Industry Body Puts Arsenic-in-Chicken Study in Perspective13 May 2013
US - A recently published study from Johns Hopkins Bloomberg School of Public Health that found low levels of arsenic in chicken was conducted on a small sample and before the product was removed from the market, according to the National Chicken Council (NCC).
“It is not surprising or worrisome that very low levels of arsenic were found on chicken,” said Ashley Peterson, PhD, NCC vice president of scientific and regulatory affairs. The statement was in response to a very small Johns Hopkins Bloomberg School of Public Health study that claims to have found extremely low levels of inorganic arsenic on chicken meat. “Arsenic is a naturally occurring element in our environment that is widely distributed within the Earth’s soil, air and water.”
Chickens in the United States produced for meat, known as broilers, are no longer given feed additives that contain arsenicals. Some broiler flocks used to be given feed that contained a product called Roxarsone, which included safe levels of organic arsenic. Even though the science shows that such low levels of arsenic do not harm chickens or the people eating them, this product was removed from the market in June, 2011 and is no longer used in raising broilers in the US. No other feed additives containing arsenic are currently fed to broilers in the US.
Dr Peterson added: “The samples analysed, taken as part of this extremely small, agenda-driven study, were purchased before Roxarsone was removed from the market in June, 2011, and the conclusions are used to intentionally mislead consumers.
Even if one agrees with the scientific methods and conclusions of this controversial study, some perspective is needed. For instance, the Environmental Protection Agency (EPA) sets safety limits for the amount of arsenic in drinking water. That limit is 10 parts per billion. Researchers in this study claim to have found about two parts per billion of inorganic arsenic in conventional chicken, or five times less than what the EPA deems as safe for water. (To place one part per billion in perspective, this quantity is equivalent to 1.7 inches in relation to the circumference of the Earth.)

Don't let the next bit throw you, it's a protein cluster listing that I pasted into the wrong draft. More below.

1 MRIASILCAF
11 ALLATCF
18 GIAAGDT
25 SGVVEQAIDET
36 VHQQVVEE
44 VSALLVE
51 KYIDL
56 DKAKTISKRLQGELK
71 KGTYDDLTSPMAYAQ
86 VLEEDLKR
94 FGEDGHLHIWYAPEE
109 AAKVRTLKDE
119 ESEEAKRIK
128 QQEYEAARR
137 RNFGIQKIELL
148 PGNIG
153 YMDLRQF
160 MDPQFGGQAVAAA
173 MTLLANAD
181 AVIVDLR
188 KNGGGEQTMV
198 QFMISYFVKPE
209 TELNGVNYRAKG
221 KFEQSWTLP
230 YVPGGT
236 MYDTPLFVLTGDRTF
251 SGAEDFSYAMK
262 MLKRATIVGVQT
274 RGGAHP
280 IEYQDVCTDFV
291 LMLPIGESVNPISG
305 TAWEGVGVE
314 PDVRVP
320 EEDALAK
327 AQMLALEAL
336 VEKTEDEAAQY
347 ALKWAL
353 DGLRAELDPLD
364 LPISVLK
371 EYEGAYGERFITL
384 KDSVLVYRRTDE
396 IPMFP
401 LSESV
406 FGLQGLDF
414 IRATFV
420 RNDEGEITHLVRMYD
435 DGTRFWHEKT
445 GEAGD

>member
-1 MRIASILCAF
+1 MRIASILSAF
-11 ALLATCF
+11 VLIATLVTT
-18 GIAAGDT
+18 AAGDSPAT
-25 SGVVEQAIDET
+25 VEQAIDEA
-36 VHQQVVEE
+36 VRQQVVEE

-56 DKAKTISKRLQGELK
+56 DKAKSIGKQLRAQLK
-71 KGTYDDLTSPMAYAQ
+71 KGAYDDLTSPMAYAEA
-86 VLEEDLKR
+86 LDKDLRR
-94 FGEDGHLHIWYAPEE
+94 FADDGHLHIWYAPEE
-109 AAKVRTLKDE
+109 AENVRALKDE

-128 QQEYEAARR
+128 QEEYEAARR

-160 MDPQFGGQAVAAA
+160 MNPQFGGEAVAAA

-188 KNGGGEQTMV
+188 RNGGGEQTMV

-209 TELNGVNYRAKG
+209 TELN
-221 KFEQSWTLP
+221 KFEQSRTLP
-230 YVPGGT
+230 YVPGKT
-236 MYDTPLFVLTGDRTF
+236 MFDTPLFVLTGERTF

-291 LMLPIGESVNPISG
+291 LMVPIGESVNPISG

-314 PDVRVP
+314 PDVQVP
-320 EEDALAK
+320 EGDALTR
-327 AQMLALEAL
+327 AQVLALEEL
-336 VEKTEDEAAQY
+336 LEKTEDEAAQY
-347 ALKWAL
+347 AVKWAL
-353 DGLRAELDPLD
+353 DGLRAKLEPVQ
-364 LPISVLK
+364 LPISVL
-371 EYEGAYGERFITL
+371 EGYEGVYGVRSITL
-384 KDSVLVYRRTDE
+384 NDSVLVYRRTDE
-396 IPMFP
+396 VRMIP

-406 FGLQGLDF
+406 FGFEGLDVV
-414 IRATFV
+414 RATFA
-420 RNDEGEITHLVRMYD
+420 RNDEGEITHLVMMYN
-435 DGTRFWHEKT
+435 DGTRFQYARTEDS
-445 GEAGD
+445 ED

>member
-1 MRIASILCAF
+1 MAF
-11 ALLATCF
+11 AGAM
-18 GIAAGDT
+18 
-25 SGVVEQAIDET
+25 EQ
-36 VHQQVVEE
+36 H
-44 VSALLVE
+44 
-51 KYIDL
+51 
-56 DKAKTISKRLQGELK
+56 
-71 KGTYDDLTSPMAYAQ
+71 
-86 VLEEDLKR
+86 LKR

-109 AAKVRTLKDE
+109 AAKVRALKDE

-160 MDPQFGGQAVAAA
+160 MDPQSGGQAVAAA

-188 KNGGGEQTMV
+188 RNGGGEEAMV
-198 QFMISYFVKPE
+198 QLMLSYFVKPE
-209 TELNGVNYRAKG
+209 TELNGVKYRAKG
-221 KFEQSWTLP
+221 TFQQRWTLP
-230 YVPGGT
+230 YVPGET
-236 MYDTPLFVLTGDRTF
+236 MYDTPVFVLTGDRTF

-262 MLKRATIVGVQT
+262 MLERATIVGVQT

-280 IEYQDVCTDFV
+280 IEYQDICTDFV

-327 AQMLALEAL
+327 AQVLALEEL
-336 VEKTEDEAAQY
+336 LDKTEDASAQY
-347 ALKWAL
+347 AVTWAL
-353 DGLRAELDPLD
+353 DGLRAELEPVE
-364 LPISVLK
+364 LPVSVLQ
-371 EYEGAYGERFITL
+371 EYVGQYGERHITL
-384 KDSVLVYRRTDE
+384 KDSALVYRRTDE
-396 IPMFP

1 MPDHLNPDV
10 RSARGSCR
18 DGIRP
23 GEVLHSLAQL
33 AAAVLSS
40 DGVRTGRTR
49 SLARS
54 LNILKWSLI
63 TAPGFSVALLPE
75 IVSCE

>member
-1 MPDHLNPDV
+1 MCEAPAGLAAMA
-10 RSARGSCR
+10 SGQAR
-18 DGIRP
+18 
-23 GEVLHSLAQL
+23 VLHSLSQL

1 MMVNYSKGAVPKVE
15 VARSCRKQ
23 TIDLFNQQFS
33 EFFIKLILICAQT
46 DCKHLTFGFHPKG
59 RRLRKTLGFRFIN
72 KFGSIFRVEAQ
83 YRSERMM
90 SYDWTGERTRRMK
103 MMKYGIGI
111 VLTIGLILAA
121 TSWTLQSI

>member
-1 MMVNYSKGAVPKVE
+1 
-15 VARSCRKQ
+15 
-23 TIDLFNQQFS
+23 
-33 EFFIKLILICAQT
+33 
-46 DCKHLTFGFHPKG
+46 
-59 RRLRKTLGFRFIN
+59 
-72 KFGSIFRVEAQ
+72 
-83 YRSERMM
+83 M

To put the authors’ cancer risk calculation into perspective, if a person consumed an additional one glass of water every day they would ingest approximately the same amount of inorganic arsenic, and the same calculation could be made. “Would the public be cautioned about drinking an additional glass of water each day?” Dr Peterson asked.
It is also interesting to note that the proposed EPA slope factor (25.7) for cancer risk is used by the authors rather than the currently accepted EPA slope factor (1.5). If the accepted and current EPA slope factor was used, the cancer risk by the authors’ own numbers changes the risk from 3.7 additional cases of bladder or lung cancer per 100,000 people to less than 0.22 additional cases.